- are a low-risk, nonviolent offender,
- have a home in or near the county/jurisdiction where you are sentenced,
- have a home telephone or cellular phone, and
- agree to adhere to all the rules of supervised electronic confinement.
House arrest can also be granted if you have a medical impairment or disability that would make it unfeasible for you to be incarcerated.
What makes me ineligible?
- a serious crime (such as rape),
- a violent crime (such as murder), or
- multiple crimes.
Most requests for house arrest get denied. Your attorney has to know how to convince the prosecutor and judge that you are eligible and will not threaten public safety.3
3. Can I have visitors if I am on home confinement?
If you are on house arrest, family and friends can visit you.
However, this typically must be stated within, and be provided by, the terms and conditions governing your house arrest sentence.
You run the risk of violating your home confinement term if you are visited by a person and that visit is prohibited by the conditions of your confinement.
4. Does house arrest count as time served?
House arrest does not count as time served under California law.
Further, if you are subject to home confinement, you must serve the entire length of the sentence. Unlike in jail, you cannot earn “good time credit” on house arrest.
Furthermore, you are not eligible for a reduced sentence and early release date for good behavior while under home confinement.
5. What happens if I violate the terms of house arrest?
When the monitoring agency/service gets an alert that you have violated the terms and conditions of your house arrest, it notifies your probation or parole officer.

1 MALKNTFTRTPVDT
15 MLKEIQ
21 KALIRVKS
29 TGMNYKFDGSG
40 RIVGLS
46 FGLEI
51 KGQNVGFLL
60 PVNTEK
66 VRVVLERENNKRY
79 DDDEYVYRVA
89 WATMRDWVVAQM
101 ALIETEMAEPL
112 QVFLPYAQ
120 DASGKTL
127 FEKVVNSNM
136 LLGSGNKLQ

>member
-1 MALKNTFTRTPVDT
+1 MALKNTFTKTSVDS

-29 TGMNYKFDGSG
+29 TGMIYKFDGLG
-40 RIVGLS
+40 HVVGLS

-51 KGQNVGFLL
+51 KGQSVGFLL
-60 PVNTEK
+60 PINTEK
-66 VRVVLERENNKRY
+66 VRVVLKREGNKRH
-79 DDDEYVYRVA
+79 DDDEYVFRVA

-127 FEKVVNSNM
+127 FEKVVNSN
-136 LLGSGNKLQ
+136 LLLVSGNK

Under California’s probation laws, the probation or parole officer can then arrest you – even without relying on a California arrest warrant.
What happens at the probation revocation hearing?
After an arrest, you will appear before a judge at a probation violation hearing. The judge at this hearing has the discretion to:
- ignore the violation,
- impose stricter terms and conditions of your home detention, or
- revoke house arrest and sentence you to jail or prison to serve the rest of your sentence.
If you are on house arrest on parole, and you violate a condition of your sentence, then the violation can trigger a parole revocation. Depending on the circumstances, if the state revokes parole, you will most likely return to custody.4
For more in-depth information, refer to these scholarly articles:
- Home as Prison: The Use of House Arrest – Federal Probation.
- Between the ‘Home’ and ‘Institutional’ Worlds: Tensions and Contradictions in the Practice of House Arrest – Critical Criminology.
- House Arrest: A Critical Analysis of an Intermediate-Level Penal Sanction – University of Pennsylvania Law Review.
- A Brief History of House Arrest and Electronic Monitoring – Northern Kentucky Law Review.
- Exploring the Option of House Arrest – Federal Probation.
- California Penal Code 1203.016. See also California Penal Code 2900.5(f) (“If a defendant serves time in a camp, work furlough facility, halfway house, rehabilitation facility, hospital, juvenile detention facility, similar residential facility, or home detention program pursuant to Section 1203.016, 1203.017, or 1203.018, in lieu of imprisonment in a county jail, the time spent in these facilities or programs shall qualify as mandatory time in jail.”). See, for example, In re Gunkel, (2021) CO 30. See, for example, People v. Perkell (1998) 969 P.2d 703.
- California Penal Code 1203.016(g).
- Home confinement is not available for infractions, which carry no jail time anyway.
- California Penal Code 3057.